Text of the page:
Apple’s stock took a dip today back below $600 a share. Some are citing concern that carriers will cut the subsidies they pay Apple for the iPhone as the reason for the drop.

There hasn’t been much in terms of tangible evidence that this is even a possibility, but the writing does seem to be slowly appearing on the wall. The carriers are all still extremely profitable and they do very well selling the iPhone, but they do better on a per-device basis selling other phones because of the subsidy they must pay Apple. 

Because the iPhone is the most popular single device across the carriers, they’re all seeing certain numbers slip as a result. The question becomes do the three U.S. carriers with the iPhone (Verizon, AT&T, and Sprint) have enough leverage to push back and make Apple take a lower cut? 

I don’t know, but I do know the leverage they will try to use: Android.

But the fact that Apple has a fourth carrier, T-Mobile, chomping at the bit to pay them the same subsidy, doesn’t speak well for this strategy. Collectively, they all still need the iPhone more than Apple needs any one of them. So unless they team up (collusion?) to put Apple in a position with no carriers willing to pay them what they want, I just don’t see things changing.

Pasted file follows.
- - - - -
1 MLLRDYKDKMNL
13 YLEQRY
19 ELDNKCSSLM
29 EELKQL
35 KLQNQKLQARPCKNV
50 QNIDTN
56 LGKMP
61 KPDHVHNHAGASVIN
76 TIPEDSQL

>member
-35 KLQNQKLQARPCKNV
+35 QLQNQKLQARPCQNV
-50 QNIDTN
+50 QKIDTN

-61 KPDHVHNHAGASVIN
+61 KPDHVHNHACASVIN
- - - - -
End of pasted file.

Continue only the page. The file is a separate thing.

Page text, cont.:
Sadly, I still think the carriers will keep on screwing with customers (rate hike here, rate change there) before they screw with Apple.

  1. asadowski reblogged this from parislemon and added:
    Maybe we’ll have the same conversation about iTV and cableco’s in 2015?
  2. jayyzee04 reblogged this from parislemon
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